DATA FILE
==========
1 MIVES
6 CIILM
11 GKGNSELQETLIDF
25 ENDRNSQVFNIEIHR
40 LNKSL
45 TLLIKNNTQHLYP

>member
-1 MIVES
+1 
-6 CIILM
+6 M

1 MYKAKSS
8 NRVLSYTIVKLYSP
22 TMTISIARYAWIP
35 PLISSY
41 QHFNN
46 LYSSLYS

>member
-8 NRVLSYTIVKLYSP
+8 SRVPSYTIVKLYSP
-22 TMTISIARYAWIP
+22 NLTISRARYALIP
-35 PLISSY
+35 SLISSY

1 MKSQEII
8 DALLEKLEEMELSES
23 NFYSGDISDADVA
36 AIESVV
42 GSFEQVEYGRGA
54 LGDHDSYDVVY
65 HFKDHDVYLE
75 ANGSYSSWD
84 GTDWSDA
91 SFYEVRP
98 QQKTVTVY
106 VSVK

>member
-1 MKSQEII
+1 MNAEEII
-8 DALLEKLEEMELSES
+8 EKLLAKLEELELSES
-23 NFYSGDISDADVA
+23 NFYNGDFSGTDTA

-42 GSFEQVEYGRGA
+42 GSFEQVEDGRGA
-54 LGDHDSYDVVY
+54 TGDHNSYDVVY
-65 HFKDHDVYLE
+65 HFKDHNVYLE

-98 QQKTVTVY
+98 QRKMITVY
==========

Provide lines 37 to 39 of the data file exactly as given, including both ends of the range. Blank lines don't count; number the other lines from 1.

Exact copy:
>member
-1 MKSQEII
+1 MNAEEII